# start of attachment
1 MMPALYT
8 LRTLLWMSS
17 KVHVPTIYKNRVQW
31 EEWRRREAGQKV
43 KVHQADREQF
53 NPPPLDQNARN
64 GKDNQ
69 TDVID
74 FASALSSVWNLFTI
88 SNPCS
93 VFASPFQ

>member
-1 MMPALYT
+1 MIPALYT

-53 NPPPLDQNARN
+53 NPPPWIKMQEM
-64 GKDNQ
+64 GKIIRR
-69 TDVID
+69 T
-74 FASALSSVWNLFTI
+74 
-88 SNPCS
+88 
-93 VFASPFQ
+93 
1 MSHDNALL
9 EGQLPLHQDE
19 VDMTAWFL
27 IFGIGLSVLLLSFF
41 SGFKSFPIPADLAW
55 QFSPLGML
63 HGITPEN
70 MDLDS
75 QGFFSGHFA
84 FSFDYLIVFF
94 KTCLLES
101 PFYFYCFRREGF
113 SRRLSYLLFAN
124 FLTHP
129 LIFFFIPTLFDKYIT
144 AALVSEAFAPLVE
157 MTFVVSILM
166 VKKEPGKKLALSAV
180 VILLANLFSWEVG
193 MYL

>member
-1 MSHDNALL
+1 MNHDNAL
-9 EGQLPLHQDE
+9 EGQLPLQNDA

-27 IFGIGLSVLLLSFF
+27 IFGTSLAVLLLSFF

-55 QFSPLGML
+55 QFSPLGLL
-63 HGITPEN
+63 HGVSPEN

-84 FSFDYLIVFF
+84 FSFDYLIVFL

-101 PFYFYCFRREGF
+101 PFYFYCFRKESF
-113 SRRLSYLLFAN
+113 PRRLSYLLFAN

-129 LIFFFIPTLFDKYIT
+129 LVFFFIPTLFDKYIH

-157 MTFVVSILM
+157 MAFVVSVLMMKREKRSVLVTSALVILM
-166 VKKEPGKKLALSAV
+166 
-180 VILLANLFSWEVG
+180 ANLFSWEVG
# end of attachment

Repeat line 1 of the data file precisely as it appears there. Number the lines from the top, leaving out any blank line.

1 MMPALYT